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Will Steelers-Bengals rivalry be hurt by new rules?

Chris Adamski
| Wednesday, Oct. 10, 2018, 1:06 p.m.
The Steelers' Tyson Alualu sack Bengals quarterback Andy Dalton  in the fourth quarter Sunday, Oct. 22, 2017 at Heinz Field.
Chaz Palla | Tribune-Review
The Steelers' Tyson Alualu sack Bengals quarterback Andy Dalton in the fourth quarter Sunday, Oct. 22, 2017 at Heinz Field.

The NFL might be gradually outlawing big hits and rough play. But when it comes to the rivalry between the Pittsburgh Steelers and Cincinnati Bengals, Ben Roethlisberger said the new rules might not apply.

“Some of the stuff that happens in that game, the rules were made for before that,” Roethlisberger said.

“It’s not about just the physicality of the football game to me,” the Steelers quarterback said about playing the Bengals. “It’s when it gets the extracurricular stuff that you wish would be cut out of it — and hope is cut out this time.”

The Steelers and Bengals have been division opponents for almost a half-century, but perhaps never before has the rivalry simmered as much as in recent years.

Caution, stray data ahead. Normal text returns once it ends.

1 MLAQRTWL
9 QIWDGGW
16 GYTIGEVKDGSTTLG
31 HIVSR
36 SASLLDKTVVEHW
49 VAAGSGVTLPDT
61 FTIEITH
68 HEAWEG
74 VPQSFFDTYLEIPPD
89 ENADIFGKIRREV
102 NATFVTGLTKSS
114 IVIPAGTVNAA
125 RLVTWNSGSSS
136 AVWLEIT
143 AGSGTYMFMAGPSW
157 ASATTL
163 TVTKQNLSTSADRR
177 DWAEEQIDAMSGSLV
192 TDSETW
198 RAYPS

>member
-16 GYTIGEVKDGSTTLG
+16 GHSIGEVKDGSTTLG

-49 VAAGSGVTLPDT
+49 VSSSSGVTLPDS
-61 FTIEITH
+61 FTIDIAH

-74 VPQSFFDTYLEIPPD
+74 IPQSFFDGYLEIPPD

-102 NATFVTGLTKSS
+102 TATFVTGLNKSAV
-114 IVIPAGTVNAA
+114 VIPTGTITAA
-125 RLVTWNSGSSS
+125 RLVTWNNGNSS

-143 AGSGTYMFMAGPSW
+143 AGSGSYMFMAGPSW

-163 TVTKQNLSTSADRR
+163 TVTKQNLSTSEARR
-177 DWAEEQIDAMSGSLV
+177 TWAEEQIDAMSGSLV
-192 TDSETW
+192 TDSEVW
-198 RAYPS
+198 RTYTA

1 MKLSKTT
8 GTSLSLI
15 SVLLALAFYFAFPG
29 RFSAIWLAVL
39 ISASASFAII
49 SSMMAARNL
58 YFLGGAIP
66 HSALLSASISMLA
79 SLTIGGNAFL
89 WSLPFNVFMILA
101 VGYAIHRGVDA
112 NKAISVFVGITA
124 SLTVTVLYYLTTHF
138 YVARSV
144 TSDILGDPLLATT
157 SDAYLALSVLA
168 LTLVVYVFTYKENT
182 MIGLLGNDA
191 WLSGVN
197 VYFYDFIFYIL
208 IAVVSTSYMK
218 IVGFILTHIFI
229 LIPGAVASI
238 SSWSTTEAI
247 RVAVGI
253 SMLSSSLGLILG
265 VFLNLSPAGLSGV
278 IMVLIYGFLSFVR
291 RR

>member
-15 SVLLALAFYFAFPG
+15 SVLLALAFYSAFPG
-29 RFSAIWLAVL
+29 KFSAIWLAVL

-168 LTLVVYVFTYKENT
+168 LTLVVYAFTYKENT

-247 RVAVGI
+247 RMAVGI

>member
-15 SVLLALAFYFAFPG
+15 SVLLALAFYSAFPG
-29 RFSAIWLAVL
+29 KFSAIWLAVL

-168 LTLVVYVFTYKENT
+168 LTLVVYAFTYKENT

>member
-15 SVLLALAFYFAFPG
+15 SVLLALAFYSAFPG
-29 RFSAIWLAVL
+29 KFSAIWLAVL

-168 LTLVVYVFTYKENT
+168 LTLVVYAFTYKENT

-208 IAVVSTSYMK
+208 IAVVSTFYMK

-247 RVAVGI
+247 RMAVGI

The most recent meeting featured 20 accepted penalties for 239 yards. Nine unsportsmanlike conduct/unnecessary roughness penalties were called, three players were fined and one was suspended. Also, three players left the 23-20 Steelers victory Dec. 4 because of concussions, two were carted off the field and four others left the game injured and did not return.

“It’s one of those games that can get chippy times. You hope it doesn’t,” Roethlisberger said. “You hope it’s just a good, hard-fought football game. But sometimes (it isn’t). So we will do our best to put all that in the past behind us and go play it like it’s a normal football game.”

Sunday’s meeting at Cincinnati’s Paul Brown Stadium figures to be the first start (and second game) of the season for Bengals linebacker Vontaze Burfict, who served a four-game suspension for violating the NFL policy on performance-enhancing substances.

Burfict has been suspended or fined more than a dozen times by the NFL, including at least four of which for incidents against the Steelers. Burfict also ended Le’Veon Bell’s 2015 season for a hit in which Burfict was not disciplined but for which many Steelers players took offense. Three months later, Burfict injured Roethlisberger during a sack.

“I have said this to him on the football field: He is a phenomenal player,” Roethlisberger said. “He’s very smart, physical, can make all the plays, so you need to know where he is in that sense, yes, because of how good he is.”

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Chris Adamski is a Tribune-Review staff writer. You can contact Chris at or via Twitter @C_AdamskiTrib.

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